Rochon Jr. speculates that Tami Longaberger was tired. “It's a tough thing when you really get into one of these businesses,” he says. “You stay at people's homes as a guest. You wake up and have coffee with your top sales people in their houses. You live with them, go to shows with them and then you have to watch this wonderful gem of a company continue to slide. It takes a special person to put it on their shoulders and lift it back up again.” (Neither Tami nor Rachel Longaberger responded to messages seeking comment.)

Despite the unflattering publicity surrounding the litigation and the emptying of the Big Basket building, Rochon Jr. says the Longaberger Company is poised for a turnaround. He says the company has improved its products and strengthened ties with its sales consultants. It also plans to expand beyond Longaberger's core Midwestern base, both in the U.S. and abroad. He predicts the company will become a $1 billion business again in five years. “This is a brand that should be in every corner of the Earth,” Rochon Jr. says. “It will be in every corner of the Earth.”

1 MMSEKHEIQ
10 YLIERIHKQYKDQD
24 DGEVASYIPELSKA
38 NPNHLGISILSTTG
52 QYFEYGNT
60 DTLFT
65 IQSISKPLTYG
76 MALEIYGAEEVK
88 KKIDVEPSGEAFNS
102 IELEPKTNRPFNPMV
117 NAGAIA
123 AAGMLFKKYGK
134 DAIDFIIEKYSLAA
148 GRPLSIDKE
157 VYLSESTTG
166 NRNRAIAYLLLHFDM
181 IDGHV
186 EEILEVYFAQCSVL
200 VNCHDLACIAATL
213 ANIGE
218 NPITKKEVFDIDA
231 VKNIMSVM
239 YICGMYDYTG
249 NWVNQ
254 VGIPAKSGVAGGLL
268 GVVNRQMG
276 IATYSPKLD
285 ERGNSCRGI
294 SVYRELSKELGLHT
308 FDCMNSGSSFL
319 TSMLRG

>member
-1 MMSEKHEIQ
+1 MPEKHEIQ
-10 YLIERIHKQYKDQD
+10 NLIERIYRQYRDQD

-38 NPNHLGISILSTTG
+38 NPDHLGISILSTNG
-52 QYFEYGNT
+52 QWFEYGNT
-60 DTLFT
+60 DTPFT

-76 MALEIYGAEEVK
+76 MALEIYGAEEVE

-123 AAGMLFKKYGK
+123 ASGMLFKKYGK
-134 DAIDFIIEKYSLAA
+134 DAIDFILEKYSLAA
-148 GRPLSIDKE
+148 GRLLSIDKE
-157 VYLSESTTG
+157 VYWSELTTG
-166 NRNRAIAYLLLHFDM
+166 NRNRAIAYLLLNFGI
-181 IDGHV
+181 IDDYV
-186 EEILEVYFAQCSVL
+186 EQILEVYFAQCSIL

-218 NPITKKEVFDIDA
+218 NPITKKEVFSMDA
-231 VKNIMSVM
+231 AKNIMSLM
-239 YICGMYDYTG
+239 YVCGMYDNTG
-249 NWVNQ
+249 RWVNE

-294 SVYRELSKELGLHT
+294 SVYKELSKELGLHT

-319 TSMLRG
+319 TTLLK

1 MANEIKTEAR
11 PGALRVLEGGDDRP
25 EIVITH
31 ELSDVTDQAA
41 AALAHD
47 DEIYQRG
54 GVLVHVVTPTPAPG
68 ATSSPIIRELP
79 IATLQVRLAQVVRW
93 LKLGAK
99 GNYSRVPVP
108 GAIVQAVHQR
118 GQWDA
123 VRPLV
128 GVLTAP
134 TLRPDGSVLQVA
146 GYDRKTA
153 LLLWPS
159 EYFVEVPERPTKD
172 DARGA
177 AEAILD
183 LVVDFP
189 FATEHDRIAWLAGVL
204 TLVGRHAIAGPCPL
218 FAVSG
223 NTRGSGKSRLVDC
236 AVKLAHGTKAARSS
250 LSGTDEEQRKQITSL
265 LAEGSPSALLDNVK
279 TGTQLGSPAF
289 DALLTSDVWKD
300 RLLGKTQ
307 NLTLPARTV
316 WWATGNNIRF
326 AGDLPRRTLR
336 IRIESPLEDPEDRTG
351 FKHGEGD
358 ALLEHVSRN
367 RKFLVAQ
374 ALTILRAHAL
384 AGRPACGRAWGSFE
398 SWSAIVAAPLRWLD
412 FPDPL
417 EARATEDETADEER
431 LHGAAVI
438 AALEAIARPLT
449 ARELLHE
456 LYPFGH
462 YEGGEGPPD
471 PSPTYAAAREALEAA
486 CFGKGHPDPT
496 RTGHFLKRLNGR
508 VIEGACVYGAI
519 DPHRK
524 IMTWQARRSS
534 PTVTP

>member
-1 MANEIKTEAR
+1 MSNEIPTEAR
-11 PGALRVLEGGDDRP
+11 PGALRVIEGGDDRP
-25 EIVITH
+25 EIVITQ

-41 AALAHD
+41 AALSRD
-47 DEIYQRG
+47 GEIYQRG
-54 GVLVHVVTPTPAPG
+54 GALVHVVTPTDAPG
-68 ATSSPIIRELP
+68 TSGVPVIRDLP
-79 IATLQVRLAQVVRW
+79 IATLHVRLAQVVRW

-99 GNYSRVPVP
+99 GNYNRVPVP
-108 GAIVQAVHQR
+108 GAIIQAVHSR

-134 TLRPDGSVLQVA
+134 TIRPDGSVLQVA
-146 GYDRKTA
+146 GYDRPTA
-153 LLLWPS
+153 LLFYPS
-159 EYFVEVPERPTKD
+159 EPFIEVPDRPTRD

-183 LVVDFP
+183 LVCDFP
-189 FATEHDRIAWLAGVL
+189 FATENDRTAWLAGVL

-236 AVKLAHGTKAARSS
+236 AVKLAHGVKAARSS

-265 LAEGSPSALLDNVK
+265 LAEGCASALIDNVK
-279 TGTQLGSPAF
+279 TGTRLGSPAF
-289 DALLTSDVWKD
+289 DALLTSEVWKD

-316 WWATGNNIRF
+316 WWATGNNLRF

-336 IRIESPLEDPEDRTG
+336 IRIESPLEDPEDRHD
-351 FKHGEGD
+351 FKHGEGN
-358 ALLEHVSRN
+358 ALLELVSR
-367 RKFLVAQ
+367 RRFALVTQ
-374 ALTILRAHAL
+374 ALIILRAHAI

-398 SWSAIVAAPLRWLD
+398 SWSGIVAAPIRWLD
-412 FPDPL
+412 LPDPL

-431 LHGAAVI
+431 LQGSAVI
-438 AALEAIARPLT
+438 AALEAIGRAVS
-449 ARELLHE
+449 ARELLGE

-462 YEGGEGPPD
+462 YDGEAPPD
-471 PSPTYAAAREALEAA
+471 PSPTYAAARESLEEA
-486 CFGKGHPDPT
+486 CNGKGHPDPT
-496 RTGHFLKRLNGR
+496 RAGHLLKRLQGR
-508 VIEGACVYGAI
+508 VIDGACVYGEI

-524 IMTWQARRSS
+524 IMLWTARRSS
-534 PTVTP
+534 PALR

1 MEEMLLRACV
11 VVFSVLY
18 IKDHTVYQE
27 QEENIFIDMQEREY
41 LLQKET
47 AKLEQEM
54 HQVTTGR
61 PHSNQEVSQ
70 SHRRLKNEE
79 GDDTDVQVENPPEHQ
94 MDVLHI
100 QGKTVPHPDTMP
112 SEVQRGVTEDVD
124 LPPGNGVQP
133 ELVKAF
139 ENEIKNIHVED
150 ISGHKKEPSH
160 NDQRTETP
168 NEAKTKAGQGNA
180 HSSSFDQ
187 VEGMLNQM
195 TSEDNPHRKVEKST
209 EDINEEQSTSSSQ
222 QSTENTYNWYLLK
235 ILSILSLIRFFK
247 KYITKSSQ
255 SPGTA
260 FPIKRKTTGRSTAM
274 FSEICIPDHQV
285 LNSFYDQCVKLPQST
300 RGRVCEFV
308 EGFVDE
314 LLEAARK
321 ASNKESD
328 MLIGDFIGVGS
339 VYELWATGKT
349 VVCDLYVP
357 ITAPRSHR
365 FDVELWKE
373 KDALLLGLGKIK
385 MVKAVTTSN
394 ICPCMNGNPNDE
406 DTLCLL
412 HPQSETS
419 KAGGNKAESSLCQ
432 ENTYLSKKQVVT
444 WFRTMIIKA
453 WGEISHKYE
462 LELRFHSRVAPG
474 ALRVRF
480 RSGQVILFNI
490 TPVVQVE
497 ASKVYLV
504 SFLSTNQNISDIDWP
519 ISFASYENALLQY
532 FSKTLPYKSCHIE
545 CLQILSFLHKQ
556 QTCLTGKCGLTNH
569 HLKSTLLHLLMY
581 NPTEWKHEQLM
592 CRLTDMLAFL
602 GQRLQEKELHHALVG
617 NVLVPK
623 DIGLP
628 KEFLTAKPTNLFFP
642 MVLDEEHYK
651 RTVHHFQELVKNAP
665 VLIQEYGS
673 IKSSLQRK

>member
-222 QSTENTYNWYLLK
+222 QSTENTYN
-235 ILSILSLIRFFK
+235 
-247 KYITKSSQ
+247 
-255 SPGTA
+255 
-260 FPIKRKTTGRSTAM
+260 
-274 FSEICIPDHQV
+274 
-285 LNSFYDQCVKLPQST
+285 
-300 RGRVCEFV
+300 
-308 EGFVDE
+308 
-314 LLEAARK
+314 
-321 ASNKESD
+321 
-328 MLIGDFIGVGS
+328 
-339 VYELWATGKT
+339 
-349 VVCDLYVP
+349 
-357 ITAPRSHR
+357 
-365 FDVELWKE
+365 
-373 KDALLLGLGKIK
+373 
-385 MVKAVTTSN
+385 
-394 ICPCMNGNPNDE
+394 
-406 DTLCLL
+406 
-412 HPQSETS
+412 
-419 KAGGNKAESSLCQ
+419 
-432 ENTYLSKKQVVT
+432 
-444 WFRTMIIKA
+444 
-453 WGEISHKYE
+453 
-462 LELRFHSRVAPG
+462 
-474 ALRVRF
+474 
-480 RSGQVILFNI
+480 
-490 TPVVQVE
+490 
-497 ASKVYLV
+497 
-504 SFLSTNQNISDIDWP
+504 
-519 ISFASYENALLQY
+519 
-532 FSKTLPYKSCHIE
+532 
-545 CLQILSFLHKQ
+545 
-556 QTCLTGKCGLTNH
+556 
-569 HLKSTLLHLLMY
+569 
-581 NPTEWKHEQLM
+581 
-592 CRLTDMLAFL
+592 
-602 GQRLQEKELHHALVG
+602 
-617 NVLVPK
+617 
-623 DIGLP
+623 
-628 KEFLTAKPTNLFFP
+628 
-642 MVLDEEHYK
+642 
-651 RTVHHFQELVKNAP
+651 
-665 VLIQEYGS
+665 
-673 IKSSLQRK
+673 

That's a mighty ambitious target, obviously. JRJR doesn't release sales figures for Longaberger, one of nine direct-selling businesses it owns, but the entire corporation reports $155.2 million in annual revenue. And Rochon Jr. will have to hit his goal not only without any participation from the first family of wooden baskets, he'll also have to do it while openly feuding with the daughters of the company's still-beloved founder. He doesn't seem concerned. “The greatest mistake that people make in this industry is they think it's a name and it's a family that's going to carry you to the next level,” he says. “It's not. It's the sales force.”